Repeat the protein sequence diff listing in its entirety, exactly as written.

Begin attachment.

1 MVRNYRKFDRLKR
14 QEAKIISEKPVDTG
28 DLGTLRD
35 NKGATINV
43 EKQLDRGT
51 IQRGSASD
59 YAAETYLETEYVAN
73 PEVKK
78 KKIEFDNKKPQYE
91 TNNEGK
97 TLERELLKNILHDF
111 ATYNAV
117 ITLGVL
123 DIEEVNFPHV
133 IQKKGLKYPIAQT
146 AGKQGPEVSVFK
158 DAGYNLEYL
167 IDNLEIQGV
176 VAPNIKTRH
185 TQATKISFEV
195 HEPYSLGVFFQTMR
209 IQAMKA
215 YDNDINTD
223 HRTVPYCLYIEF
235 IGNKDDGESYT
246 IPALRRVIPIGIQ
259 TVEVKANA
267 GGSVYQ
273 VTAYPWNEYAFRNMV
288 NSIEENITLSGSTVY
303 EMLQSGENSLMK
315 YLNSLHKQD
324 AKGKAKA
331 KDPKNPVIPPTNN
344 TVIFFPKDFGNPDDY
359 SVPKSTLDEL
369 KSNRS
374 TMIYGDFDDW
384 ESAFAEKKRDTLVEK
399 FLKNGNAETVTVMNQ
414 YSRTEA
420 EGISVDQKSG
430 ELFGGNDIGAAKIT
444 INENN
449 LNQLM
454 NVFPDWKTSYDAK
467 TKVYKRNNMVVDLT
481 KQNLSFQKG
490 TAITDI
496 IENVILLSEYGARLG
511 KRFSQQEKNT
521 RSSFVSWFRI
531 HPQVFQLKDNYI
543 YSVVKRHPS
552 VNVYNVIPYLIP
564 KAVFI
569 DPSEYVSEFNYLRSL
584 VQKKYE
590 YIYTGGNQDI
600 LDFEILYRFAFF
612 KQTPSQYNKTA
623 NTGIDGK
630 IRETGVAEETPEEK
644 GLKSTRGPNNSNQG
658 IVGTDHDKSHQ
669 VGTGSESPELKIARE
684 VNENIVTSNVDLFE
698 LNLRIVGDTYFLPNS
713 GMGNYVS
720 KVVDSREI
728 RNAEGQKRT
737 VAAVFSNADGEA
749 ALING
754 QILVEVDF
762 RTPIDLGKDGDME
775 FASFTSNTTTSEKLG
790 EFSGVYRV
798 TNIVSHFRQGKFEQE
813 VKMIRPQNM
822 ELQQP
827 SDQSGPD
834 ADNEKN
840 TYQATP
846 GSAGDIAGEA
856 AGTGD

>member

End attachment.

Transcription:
1 MVRNYRKFDRLKR
14 QEAKIISEKPVDTG
28 DLGTLRD
35 NKGATINV
43 EKQLDRGT
51 IQRGSASD
59 YAAETYLETEYVAN
73 PEVKK
78 KKIEFDNKKPQYE
91 TNNEGK
97 TLERELLKNILHDF
111 ATYNAV
117 ITLGVL
123 DIEEVNFPHV
133 IQKKGLKYPIAQT
146 AGKQGPEVSVFK
158 DAGYNLEYL
167 IDNLEIQGV
176 VAPNIKTRH
185 TQATKISFEV
195 HEPYSLGVFFQTMR
209 IQAMKA
215 YDNDINTD
223 HRTVPYCLYIEF
235 IGNKDDGESYT
246 IPALRRVIPIGIQ
259 TVEVKANA
267 GGSVYQ
273 VTAYPWNEYAFRNMV
288 NSIEENITLSGSTVY
303 EMLQSGENSLMK
315 YLNSLHKQD
324 AKGKAKA
331 KDPKNPVIPPTNN
344 TVIFFPKDFGNPDDY
359 SVPKSTLDEL
369 KSNRS
374 TMIYGDFDDW
384 ESAFAEKKRDTLVEK
399 FLKNGNAETVTVMNQ
414 YSRTEA
420 EGISVDQKSG
430 ELFGGNDIGAAKIT
444 INENN
449 LNQLM
454 NVFPDWKTSYDAK
467 TKVYKRNNMVVDLT
481 KQNLSFQKG
490 TAITDI
496 IENVILLSEYGARLG
511 KRFSQQEKNT
521 RSSFVSWFRI
531 HPQVFQLKDNYI
543 YSVVKRHPS
552 VNVYNVIPYLIP
564 KAVFI
569 DPSEYVSEFNYLRSL
584 VQKKYE
590 YIYTGGNQDI
600 LDFEILYRFAFF
612 KQTPSQYNKTA
623 NTGIDGK
630 IRETGVAEETPEEK
644 GLKSTRGPNNSNQG
658 IVGTDHDKSHQ
669 VGTGSESPELKIARE
684 VNENIVTSNVDLFE
698 LNLRIVGDTYFLPNS
713 GMGNYVS
720 KVVDSREI
728 RNAEGQKRT
737 VAAVFSNADGEA
749 ALING
754 QILVEVDF
762 RTPIDLGKDGDME
775 FASFTSNTTTSEKLG
790 EFSGVYRV
798 TNIVSHFRQGKFEQE
813 VKMIRPQNM
822 ELQQP
827 SDQSGPD
834 ADNEKN
840 TYQATP
846 GSAGDIAGEA
856 AGTGD

>member